The Iran Nuclear Deal: The U.S. must end the sanctions and rejoin the JCPOA

Discussions began early April in Vienna between signatories of the Joint Comprehensive Plan of Action (JCPOA), also known as the Iran nuclear deal. The multilateral agreement, signed in 2015 by Iran, the United States, the United Kingdom, France, Russia, China, and Germany, has not been binding on Iran since the US unilaterally withdrew and applied new crushing sanctions in 2018 and 2019.

Ned Price, spokesperson for the US State Department, said Wednesday that the United States is “prepared to take the steps necessary to return to compliance . . . including by lifting sanctions that are inconsistent with the JCPOA.” The agreement explicitly obligates the United States to lift nuclear-related sanctions on Iranian financial institutions, oil and energy sector, shipping industry, precious metals, among other economic categories. The Trump administration slapped Iran with sanctions against oil companies, construction businesses, banks, and military organizations, some of which purportedly justified by “terrorism” or “human rights” concerns. The Biden administration appears to be positioning itself to continue these Trump sanctions by arguing that they are not “nuclear-related” and therefore not relevant to returning the US to compliance with the JCPOA.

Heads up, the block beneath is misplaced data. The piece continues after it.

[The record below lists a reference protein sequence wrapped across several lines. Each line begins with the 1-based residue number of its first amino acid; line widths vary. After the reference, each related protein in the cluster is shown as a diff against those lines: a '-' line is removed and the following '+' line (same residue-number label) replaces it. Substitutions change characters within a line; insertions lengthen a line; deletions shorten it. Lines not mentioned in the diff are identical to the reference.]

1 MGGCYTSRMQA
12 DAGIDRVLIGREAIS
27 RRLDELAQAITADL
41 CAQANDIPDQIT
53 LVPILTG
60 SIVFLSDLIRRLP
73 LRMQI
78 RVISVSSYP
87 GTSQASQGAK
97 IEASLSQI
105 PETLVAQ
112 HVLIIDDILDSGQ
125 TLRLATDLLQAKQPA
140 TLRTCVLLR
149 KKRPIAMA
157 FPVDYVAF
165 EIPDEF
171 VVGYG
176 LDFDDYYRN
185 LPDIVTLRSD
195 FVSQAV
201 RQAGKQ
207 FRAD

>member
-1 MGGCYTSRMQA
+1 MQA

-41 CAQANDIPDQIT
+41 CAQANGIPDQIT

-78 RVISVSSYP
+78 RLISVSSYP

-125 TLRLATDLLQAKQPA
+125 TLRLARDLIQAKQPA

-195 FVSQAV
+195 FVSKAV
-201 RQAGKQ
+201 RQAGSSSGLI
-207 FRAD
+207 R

The United States unilaterally withdrew from the JCPOA, freeing Iran from its commitments under the agreement. Iran has little reason to trust US diplomats to keep their promises this time. All sanctions applied against Iran by the Trump administration must be lifted, regardless of the designation given to them. The US government is not in the position to lecture the rest of the world on issues of terrorism and human rights. As the country that broke the agreement, the US has no basis for demanding that Iran be the ones to return to compliance first. The United States must end its hybrid war against Iran and fully respect its obligations to Iran under the JCPOA!


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